Thursday, June 28, 2012


I know what you're thinking here I go again with yet another werewolf film but this is a little different from the films I have talked about in the past. Yes based on the title a man does turn into a werewolf but that word is never really mentioned in this film and the mythology is completely different. Yes Rick Baker of An American Werewolf fame is in charge of the special effects make-up but this is a film that is a sophisticated look at the inner struggle of good and evil in all people against the primeval animal in all of us. Okay we'll get into that later but let's just look at the story first.

What's The Plot?
Will Randall is the aging editor-in-chief of a publishing house with a seemingly charmed life. His marriage is stable and he is worshiped by his employees but that all changes the night he accidentally hits a wolf in the middle of Vermont. After the wolf bites him, Will's life begins to unravel as he begins to change. First, his younger protege Stewart Swinton takes advantage of his mentor's diminishing skills and uses this to impress the publishing house's new owner Raymond Alden, who then demotes Will. The almost final blow is when Will, using his new heightened sense of smell, discovers that his wife Charlotte is having an affair with Stewart behind his back.

Stuff like this would probably destroy a normal man but Will is discovering that he is no longer a normal man as it seems the bite of the wolf has rejuvenated him. Now more aggressive, self-confident and revitalized with sexual energy, Will begins to try and outmaneuver Stewart to get his old job back and soon finds himself beginning a relationship with his boss' daughter, the headstrong yet jaded Laura. All of this seems to be a change for the better until Will starts waking up with blood on his hands and no memories of what his lupine side has done the night before which leads Will to think the worst when Charlotte is found murdered with canine DNA found on her body.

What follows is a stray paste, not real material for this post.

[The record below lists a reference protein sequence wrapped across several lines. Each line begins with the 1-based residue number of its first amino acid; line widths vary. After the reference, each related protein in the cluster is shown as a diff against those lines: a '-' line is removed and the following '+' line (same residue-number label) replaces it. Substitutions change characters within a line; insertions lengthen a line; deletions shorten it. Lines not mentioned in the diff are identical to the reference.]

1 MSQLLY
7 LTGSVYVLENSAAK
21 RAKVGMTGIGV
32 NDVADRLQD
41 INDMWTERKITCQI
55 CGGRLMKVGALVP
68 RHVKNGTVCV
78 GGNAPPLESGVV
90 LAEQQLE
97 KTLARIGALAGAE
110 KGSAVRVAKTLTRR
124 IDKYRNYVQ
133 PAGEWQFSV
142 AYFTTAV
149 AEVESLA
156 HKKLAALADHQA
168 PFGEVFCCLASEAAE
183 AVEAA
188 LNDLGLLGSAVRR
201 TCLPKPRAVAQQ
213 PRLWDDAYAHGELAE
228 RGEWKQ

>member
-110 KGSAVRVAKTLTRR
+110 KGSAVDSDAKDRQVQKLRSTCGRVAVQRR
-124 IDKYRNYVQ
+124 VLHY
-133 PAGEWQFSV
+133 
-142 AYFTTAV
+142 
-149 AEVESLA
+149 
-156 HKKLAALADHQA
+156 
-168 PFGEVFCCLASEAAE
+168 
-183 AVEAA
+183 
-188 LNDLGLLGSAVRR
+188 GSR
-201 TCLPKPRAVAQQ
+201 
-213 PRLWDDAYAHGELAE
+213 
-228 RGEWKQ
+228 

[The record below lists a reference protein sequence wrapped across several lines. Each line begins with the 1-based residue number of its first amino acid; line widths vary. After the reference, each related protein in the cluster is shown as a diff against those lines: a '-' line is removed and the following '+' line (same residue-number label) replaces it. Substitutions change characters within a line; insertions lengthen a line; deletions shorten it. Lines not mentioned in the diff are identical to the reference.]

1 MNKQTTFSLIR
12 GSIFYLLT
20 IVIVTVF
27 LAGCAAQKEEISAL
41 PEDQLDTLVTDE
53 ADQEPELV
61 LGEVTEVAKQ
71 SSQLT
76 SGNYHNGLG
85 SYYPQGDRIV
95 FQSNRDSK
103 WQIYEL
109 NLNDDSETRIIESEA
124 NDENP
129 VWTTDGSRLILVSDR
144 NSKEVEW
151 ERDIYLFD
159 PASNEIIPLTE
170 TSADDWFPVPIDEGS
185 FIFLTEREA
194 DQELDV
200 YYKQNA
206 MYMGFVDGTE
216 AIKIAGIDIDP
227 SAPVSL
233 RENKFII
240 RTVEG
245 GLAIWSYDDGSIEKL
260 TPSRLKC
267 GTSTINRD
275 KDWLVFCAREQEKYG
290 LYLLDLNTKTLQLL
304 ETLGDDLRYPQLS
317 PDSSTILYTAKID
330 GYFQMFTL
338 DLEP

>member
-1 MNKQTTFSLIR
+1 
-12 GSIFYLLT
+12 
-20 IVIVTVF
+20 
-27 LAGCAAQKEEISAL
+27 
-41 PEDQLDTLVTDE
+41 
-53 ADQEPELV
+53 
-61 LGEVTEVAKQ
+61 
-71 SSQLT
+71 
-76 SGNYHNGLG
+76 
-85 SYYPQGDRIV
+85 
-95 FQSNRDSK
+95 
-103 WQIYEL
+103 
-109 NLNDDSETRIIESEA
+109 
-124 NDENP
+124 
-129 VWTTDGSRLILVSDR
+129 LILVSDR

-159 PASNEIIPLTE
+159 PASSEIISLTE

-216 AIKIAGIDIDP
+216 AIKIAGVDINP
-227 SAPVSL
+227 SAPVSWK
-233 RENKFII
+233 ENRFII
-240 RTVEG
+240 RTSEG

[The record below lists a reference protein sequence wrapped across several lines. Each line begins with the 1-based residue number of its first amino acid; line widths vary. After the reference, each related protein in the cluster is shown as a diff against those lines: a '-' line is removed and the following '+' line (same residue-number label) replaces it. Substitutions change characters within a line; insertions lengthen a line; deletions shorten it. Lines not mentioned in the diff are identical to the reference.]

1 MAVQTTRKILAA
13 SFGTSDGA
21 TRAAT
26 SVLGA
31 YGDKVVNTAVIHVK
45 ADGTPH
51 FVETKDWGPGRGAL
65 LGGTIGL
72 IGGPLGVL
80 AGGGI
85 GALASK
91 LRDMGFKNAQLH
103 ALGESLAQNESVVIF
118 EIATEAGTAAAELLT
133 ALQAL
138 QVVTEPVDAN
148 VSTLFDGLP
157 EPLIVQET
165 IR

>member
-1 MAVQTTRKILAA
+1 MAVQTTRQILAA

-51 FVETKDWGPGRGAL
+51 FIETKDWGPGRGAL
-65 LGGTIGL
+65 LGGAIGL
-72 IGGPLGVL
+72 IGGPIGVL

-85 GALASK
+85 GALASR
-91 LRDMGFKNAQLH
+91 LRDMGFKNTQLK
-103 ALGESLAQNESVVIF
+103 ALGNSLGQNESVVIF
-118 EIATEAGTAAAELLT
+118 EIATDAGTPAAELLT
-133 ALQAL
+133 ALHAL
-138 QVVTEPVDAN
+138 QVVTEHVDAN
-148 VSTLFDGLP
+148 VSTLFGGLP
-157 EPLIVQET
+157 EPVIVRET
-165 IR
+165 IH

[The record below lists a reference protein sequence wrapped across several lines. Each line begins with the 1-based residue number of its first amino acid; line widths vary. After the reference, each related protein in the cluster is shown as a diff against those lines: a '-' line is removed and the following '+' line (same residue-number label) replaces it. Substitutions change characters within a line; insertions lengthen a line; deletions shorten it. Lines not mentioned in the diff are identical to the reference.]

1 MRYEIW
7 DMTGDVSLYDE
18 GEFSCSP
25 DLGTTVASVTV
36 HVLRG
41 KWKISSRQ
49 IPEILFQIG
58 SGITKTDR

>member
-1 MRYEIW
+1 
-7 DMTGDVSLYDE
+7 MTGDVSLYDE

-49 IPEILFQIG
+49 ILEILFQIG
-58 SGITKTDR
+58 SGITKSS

Turning to Laura, Will informs her that he is becoming a wolf and even though skeptical Laura decides to help Will try and fight the animal inside of him before it takes over completely. Is Will really turning into a wolf or is the primordial animal within him just trying to come to the surface? Could the bite of a regular wolf be changing Will or is it all just in his mind...a mind that is slowly becoming unhinged from reality?